Wednesday, July 22, 2009
Multi-genre, one man band extraordinaire - BEELZEBUL
Question: I understand that Toxic Holocaust took quite a while to get signed. As a one man band, Joel Grind had to do a lot of the work himself. I am also a one man band, what do I have to do? I am 100% confident I have a bit more talent... http://www.beelzebul.org From: firstname.lastname@example.org
Answer: Sean dude- you have caused a bit of a stir here with your question, its a topic that crops up regularly, because I'm not a big advocate of the one-man-band scenario anymore-even if Earache has signed many artists in the past who were soloists, they were mostly making electronic music.Previous postings on this subject HERE.
As for your band(s) I've checked out the website where I see you have not only a metal band but also showcase material from your Classical, Punk, Pop and Dance acts too - thats a tad ambitious for one fella to undertake, maybe? Even seasoned, professional musicians can spend a lifetime trying to master the art involved in one specific genre- and here you are attempting to command five styles at once, its a common mistake made by the amateur to think that because you have mastered a few flashy guitar techniques, Beethoven is your next level.Sorry to burst your bubble but playing real music is not like a video game.
I also checked out the MySpace where the tarot meets baroque metal you are spearheading gets an airing.You certainly revel in this multi-genre approach, dude, I'll give you that.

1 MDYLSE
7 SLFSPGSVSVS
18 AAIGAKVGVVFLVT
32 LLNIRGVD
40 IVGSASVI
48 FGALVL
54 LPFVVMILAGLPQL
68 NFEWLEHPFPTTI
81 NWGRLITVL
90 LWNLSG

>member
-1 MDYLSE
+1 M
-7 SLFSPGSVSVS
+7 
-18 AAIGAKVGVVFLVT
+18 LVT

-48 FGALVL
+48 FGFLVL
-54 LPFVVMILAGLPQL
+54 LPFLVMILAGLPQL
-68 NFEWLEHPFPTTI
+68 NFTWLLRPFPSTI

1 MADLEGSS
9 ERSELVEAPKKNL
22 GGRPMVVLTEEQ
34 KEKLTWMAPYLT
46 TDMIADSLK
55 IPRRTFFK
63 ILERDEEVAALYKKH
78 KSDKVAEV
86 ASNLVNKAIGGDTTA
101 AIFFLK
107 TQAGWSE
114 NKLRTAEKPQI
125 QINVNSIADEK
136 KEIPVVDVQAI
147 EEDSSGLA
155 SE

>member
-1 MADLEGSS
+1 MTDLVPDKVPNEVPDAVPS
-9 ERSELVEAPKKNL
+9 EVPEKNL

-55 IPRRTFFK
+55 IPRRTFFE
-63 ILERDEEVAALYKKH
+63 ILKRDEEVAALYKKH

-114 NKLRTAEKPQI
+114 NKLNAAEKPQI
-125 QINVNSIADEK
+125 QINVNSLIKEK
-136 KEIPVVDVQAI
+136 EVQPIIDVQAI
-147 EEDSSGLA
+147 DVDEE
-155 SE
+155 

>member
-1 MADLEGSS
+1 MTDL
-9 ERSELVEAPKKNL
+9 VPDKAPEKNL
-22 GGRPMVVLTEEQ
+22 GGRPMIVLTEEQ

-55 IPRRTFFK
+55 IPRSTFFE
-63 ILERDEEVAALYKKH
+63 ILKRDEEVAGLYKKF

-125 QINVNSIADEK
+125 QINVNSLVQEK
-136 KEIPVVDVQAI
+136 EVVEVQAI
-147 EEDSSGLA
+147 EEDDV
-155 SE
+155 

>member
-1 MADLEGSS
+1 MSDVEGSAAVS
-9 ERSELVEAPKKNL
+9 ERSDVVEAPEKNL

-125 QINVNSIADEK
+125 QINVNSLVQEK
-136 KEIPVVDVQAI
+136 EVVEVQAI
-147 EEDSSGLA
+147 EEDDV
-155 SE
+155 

Its true that Joel Grind's early works were one-man-band efforts, but personally, I really did not like them.In recent years he has formed a real band around him, and is now taking Toxic Holocaust to the next level.
Your philosophical ideas are well researched and from the heart, but in all honesty the one-man-band style is not the best to convey them I feel.Its just not potent, musically, when you play each instrument seperately- they just don't gel or appear cohesive to the listener.
It's more important to master the technique of millisecond timing as it is the flashier guitar moves, because with great timing comes that all-important extra power.Subtle changes to the timing- ie playing either just ahead or just behind the main beat is what gives the best music, be it metal, classical or whatever its groove and swing.Your timings are simply too wayward to even be effective.
But I wish you good fortune with your -numerous- projects.
The Ask Earache blogonauts can check out your highly unique tarot-meets-baroque-metal-hybrid song "The Dark Dao" clip here: